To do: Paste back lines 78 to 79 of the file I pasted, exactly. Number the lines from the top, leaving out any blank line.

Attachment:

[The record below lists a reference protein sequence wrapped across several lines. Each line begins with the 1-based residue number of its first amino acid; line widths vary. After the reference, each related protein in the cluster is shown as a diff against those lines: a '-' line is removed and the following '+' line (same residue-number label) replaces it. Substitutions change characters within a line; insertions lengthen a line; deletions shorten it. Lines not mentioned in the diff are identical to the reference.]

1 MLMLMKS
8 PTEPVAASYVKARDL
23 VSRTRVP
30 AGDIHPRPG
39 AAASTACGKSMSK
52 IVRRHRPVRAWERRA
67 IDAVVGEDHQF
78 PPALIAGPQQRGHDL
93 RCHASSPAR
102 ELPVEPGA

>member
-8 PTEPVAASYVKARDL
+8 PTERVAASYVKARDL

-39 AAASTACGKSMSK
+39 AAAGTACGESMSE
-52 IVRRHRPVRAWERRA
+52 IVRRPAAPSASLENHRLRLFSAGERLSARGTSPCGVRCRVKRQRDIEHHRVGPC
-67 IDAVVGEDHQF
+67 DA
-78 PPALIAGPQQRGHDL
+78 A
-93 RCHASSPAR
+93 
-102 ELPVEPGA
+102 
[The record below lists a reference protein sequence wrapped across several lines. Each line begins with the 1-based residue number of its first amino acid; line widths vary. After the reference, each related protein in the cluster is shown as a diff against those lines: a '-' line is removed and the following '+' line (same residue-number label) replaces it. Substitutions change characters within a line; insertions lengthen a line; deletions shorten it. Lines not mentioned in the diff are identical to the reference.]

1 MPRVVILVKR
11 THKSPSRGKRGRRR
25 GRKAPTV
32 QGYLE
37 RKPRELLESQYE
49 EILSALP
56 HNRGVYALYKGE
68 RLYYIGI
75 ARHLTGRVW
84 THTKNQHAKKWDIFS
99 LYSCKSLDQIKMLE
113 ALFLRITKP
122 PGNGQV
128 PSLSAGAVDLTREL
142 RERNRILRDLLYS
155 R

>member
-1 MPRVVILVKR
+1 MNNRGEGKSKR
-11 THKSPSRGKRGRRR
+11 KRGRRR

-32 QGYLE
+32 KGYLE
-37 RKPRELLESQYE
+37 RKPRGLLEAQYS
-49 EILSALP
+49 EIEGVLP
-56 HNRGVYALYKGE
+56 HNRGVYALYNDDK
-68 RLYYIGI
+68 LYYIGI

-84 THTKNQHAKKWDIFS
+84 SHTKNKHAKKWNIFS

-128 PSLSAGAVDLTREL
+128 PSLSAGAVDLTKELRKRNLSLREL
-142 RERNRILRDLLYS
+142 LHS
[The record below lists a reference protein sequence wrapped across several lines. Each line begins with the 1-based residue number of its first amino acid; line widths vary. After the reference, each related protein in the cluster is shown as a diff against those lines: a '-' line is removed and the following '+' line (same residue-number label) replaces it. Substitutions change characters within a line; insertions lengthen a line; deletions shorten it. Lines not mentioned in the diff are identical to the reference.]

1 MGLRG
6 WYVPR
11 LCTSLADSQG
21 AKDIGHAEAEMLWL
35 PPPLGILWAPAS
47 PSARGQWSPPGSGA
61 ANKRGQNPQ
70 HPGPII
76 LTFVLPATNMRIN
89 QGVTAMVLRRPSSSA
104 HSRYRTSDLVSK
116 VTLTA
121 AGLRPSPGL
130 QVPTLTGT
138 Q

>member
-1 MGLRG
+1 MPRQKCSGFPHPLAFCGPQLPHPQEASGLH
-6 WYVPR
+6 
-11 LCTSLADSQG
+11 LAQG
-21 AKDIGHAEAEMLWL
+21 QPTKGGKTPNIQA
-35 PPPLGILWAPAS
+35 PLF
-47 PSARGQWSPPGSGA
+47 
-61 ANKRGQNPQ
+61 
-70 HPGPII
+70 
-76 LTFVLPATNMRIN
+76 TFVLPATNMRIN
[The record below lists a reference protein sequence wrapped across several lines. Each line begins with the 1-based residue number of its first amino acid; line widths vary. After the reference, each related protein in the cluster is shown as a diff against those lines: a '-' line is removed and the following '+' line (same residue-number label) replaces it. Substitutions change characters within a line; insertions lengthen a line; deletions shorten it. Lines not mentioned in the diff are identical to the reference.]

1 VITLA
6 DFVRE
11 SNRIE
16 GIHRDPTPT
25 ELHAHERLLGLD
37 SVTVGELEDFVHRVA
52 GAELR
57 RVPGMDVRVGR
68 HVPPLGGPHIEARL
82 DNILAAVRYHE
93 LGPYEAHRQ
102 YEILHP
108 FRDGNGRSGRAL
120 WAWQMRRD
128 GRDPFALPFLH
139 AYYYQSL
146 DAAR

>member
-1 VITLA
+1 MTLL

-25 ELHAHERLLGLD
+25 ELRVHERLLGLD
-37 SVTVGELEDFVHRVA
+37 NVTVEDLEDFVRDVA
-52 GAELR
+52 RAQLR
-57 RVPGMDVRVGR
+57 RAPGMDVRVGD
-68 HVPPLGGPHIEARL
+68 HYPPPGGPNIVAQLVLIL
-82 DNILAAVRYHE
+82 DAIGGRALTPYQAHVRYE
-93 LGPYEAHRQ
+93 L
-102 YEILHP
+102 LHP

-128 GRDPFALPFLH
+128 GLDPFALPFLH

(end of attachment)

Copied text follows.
121 AGLRPSPGL
130 QVPTLTGT